ByTom Bacon, writer at Creators.co
I'm a film-and-TV fan who grew up with a deep love of superhero comics! Follow me on Twitter @TomABacon or on Facebook @tombaconsuperheroes!
Tom Bacon

In the red corner you have Marvel: A comic book company with a rich heritage behind it, including iconic concepts such as the X-Men, Iron Man, and the Fantastic Four — nowadays also a hugely successful cinematic universe!

In the blue corner, you have DC: A comic book company owned by Time Warner with classic heroes such as Superman, Batman, and Wonder Woman. Unlike Marvel, DC has a long history of superhero movies — most notably starring Superman and Batman — but are only just getting into the whole cinematic universe thing.

The Trinity have just made their entrance!
The Trinity have just made their entrance!

If you listen to the fans, the two are rivals locked in an epic death-battle to dominate the comic and superhero film industries. In the wake of Batman v Superman: Dawn of Justice, DC fans have unleashed a whole new salvo of insults against Marvel fans. The most common is that Marvel movies are formulaic and unthinking, and these poor Marvel fans have been deluded into accepting subpar action flicks rather than the thoughtful philosophy of Batman v Superman. Incredibly, some DC fans have even gone so far as to claim Marvel's parent company, Disney, was paying critics to write bad reviews of Batman v Superman. Meanwhile, some Marvel fans have actually reacted to DC's latest controversies with a sense of joy.

It's time for the fans to wake up.

Both DC and Marvel have a place of pride in both modern and historic comics. DC may have lower sales figures — Marvel typically dominate Diamond's estimates of comic book sales — but they've got some tremendous characters. Superman is perhaps the single most iconic superhero ever, while their strongest franchise is Batman. Many arcs are critically acclaimed and some of their best writers — such as Scott Snyder — are producing comic book scripts of the very best quality. And just look at the Arkham games!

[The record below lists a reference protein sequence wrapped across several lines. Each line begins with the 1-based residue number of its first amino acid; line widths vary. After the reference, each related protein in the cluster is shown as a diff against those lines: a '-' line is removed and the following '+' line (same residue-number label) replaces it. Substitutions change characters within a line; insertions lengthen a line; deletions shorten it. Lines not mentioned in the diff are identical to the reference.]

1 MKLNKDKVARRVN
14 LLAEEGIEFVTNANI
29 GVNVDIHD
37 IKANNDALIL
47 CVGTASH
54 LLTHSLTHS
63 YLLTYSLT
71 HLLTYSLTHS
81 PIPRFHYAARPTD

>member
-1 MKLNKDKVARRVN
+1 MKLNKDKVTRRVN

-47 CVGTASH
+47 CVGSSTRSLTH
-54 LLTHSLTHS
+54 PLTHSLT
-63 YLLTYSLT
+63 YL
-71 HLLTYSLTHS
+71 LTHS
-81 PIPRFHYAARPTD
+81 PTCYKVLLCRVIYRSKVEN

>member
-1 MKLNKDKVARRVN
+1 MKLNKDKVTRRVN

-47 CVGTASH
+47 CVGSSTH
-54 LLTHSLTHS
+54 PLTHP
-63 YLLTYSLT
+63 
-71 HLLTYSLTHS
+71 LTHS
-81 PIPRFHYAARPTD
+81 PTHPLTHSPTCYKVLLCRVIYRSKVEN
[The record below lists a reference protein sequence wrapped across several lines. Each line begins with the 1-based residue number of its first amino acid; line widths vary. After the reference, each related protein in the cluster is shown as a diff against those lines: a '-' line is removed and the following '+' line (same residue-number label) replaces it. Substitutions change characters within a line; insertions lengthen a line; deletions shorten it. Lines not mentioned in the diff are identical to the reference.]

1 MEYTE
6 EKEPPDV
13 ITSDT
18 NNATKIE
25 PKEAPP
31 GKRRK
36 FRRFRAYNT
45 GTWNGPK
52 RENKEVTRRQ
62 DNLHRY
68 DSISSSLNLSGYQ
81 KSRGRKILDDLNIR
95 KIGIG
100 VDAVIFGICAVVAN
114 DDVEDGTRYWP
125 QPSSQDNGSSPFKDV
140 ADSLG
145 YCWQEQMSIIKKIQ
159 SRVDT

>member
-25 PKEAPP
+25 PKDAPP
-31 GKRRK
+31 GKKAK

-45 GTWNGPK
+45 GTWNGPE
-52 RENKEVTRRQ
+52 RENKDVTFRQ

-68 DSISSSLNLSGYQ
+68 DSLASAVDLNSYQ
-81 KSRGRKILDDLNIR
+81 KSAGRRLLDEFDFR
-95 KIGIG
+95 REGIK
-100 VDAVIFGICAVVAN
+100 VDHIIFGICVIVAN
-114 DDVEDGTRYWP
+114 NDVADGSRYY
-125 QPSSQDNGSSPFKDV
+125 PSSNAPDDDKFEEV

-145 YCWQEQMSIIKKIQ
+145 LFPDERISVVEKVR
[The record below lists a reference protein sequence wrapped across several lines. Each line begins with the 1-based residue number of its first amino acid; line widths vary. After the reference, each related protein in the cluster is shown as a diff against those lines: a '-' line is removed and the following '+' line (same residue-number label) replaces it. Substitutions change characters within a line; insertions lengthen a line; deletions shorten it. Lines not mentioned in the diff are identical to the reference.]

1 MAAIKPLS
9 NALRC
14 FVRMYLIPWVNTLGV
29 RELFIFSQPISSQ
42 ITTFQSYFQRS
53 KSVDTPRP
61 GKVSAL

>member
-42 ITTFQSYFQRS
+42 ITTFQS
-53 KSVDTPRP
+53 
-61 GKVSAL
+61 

What's more, DC's cinematic history is something to be proud of. From Christopher Reeves's reign as Superman, to the iconic Tim Burton Batman movies that launched in 1989, DC superheroes have successfully defined themselves on the big screen for generations.

Marvel also has heroes of real note, whose stories have constantly helped to ground superheroes in the everyday. Spider-Man is the most valuable comic book franchise in modern comics, raising more from toy sales than any other superhero. What's more, Marvel is doing it again now with characters like Kamala Khan and the surprisingly popular Spider-Gwen!

From Spider-Man's love life to Chris Claremont's exploration of prejudice in the pages of Uncanny X-Men, Marvel has been a force for real social change. As fears built over the AIDS/HIV epidemic, Marvel used the X-Men's Legacy Virus as an analogy for it and explored those complex issues. Peter Parker was dealing with friends who were struggling with cancer from smoking long before the cigarette industry began to admit the connection.

Although Marvel is a relative newcomer to blockbuster success, since 2008's Iron Man they've established themselves as a force to be reckoned with. They've produced critically-acclaimed hits, often making risky decisions that surprisingly paid off (I remember the skepticism before Guardians of the Galaxy was released).